Gus Kenworthy got visibly emotional in a speech Monday as he recalled how being in the closet kept him from wholeheartedly enjoying much of his early success as an athlete.
At the Point Foundation’s 2019 New York gala, the Olympic freeskier said he was “truly humbled” to be receiving the organization’s Leadership Award in recognition of his advocacy work for LGBTQ youth. After being welcomed to the stage by “Queer Eye” star Jonathan Van Ness, Kenworthy looked back on the challenges he faced before embracing his authentic self.
“The adolescent years of a queer person’s life are not easy,” Kenworthy said. “They involve a great deal of stress and anxiety. We often face ridicule and we fear torment. My time spent in the closet is a blur of depression and anxiety.”
Noting that some of his biggest achievements as an athlete ― like winning his first Olympic medal at the 2014 Winter Games in Sochi, Russia ― took place before he acknowledged his sexuality publicly, he added, “I remember not even being able to feel the gravity of that moment because I was so distracted trying to keep up a facade.”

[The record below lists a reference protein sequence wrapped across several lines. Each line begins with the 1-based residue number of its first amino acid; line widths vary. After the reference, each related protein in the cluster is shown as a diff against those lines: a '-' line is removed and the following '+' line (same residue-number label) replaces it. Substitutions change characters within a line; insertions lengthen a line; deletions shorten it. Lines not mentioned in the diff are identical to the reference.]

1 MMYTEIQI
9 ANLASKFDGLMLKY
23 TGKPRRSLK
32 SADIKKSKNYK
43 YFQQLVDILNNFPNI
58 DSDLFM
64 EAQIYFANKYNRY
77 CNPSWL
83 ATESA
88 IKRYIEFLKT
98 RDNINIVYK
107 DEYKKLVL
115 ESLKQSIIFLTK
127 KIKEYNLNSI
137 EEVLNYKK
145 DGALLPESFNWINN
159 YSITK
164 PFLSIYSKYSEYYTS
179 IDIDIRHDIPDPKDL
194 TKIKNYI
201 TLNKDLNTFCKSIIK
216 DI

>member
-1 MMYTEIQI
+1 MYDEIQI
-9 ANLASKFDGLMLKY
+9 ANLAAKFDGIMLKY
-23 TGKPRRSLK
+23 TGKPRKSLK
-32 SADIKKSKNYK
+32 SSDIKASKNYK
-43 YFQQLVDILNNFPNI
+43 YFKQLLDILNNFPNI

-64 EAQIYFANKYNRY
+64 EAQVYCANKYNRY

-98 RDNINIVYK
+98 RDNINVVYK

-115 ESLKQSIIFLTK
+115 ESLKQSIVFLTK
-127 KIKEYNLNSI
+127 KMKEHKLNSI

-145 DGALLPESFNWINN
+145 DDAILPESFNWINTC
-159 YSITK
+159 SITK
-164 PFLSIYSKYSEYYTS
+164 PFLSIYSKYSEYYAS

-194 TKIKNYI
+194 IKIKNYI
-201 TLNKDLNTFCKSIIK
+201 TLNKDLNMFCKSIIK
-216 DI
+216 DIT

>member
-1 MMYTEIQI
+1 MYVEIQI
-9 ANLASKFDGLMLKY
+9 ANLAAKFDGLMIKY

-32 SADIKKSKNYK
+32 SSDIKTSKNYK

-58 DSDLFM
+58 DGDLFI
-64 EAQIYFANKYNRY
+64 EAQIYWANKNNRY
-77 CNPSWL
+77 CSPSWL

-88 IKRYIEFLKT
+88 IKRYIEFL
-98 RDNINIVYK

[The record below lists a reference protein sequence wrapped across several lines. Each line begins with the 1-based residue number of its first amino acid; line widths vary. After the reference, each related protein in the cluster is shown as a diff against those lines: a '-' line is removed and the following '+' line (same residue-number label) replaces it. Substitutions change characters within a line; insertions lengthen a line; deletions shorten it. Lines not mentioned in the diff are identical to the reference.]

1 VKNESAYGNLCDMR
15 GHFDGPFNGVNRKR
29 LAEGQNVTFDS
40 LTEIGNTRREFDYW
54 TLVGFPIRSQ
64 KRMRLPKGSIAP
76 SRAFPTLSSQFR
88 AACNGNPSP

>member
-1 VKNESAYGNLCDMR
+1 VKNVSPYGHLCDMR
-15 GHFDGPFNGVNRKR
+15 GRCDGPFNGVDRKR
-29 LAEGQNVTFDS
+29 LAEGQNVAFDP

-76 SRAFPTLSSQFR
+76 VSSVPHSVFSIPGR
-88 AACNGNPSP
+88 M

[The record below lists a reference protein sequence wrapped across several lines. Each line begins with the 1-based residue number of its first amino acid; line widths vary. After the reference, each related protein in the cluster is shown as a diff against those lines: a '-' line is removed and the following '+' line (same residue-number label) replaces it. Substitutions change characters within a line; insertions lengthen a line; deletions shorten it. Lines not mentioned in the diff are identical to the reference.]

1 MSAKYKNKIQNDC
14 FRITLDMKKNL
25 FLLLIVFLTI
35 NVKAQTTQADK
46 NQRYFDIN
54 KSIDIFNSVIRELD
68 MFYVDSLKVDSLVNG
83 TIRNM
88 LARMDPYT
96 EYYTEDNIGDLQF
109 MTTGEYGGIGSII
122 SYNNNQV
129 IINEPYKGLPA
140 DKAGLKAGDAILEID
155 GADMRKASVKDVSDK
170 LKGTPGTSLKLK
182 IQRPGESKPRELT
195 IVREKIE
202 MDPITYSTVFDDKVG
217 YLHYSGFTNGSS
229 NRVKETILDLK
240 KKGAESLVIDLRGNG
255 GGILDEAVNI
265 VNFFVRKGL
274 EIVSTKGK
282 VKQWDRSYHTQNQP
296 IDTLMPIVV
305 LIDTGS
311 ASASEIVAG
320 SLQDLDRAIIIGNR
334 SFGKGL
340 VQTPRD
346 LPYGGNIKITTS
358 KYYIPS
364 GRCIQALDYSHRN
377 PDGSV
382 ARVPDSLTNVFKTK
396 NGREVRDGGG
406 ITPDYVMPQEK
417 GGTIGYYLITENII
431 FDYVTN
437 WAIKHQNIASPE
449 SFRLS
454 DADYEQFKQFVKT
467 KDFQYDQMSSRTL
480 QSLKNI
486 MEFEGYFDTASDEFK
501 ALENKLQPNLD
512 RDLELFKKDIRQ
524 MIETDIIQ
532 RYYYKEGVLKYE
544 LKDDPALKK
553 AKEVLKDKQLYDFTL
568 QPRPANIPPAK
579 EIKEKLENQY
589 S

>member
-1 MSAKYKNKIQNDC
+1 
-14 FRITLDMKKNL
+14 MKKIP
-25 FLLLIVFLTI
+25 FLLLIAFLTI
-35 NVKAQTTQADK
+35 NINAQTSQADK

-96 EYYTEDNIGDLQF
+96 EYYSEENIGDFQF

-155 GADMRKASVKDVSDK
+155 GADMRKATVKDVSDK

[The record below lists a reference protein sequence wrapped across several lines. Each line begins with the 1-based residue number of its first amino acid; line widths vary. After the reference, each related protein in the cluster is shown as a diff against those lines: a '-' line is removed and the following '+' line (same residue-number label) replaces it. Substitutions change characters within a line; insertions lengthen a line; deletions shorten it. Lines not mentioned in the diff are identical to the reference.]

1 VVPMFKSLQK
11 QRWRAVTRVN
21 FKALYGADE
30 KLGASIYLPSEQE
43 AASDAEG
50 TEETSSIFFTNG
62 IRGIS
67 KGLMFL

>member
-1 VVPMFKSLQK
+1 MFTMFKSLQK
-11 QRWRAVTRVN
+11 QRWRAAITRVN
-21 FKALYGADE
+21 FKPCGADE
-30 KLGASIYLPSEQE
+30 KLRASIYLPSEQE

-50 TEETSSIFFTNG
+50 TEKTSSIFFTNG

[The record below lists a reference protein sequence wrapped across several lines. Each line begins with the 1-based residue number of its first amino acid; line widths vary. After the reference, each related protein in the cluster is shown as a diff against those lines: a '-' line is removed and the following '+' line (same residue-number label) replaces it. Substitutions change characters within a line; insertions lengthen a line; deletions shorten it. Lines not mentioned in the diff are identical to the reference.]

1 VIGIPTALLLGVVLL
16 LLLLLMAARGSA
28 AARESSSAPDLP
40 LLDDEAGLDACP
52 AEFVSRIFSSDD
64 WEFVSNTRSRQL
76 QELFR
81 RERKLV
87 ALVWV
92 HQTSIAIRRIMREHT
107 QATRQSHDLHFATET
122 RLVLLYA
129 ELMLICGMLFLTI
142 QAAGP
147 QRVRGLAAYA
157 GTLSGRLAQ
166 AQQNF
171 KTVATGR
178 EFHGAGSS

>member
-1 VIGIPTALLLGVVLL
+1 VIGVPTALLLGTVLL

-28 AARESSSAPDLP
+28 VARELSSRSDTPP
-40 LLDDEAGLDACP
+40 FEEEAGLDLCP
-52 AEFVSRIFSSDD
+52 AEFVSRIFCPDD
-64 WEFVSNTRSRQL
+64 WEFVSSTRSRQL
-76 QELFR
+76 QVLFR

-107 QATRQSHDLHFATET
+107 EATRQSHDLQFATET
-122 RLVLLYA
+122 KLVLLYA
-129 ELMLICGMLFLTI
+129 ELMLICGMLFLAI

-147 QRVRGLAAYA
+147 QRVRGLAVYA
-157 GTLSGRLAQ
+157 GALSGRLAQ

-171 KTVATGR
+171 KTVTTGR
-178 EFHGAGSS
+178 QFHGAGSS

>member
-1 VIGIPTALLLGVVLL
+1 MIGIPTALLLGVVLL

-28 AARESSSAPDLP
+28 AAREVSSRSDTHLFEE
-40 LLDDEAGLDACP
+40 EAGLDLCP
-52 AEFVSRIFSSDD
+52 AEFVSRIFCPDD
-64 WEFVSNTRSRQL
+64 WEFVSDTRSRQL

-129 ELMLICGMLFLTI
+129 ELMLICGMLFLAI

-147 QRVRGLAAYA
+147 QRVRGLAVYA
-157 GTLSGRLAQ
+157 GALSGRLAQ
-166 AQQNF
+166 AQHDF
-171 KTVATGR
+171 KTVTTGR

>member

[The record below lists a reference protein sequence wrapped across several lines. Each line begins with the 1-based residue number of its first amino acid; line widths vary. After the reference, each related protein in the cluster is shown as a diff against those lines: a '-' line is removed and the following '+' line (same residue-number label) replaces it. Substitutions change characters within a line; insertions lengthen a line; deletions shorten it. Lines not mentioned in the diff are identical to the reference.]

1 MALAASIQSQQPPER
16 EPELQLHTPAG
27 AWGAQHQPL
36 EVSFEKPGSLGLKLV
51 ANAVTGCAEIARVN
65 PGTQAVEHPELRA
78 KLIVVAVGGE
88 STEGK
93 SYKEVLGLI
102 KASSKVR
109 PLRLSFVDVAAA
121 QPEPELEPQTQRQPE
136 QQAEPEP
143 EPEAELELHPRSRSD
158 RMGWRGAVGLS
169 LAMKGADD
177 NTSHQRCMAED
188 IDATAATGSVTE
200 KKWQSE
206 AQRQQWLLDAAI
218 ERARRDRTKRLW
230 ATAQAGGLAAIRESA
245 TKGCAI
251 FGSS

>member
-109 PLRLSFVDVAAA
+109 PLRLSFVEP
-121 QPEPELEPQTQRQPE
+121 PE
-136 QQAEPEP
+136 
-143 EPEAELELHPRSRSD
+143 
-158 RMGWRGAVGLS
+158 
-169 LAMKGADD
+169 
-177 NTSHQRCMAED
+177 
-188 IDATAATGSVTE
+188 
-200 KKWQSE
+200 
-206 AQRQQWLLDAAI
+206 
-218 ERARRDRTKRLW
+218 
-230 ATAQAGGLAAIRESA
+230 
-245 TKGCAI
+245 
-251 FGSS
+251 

After he came out in a 2015 ESPN interview, Kenworthy said, he noticed an immediate boost in his athletic performance.
“I was finally free from the shackles of my own mind,” he explained. “I hadn’t done anything, except for the fact that I was finally competing as myself.”
Also recognized during the evening was “Arrested Development” and “Search Party” star Alia Shawkat, who picked up the Point Foundation’s Horizon Award for taking on “a leadership role as an advocate for the LGBTQ community.”
Shawkat, who came out as bisexual in a 2017 Out magazine interview, called her journey to embracing her queer identity “a confusing metamorphose.”
“Now I meet younger people who carry themselves with the poise and the self-respect that I admire and I wish that I had at [their] age ― a place where self-acceptance is possible and believing in true love and healthy sexual partnerships are what is deserved,” she added.
The Point Foundation is billed as the nation’s largest scholarship-granting organization for LGBTQ students of merit. The organization, which has offices in New York and Los Angeles, aims to encourage those students to “achieve their full academic and leadership potential ― despite the obstacles often put before them” and “to make a significant impact on society.”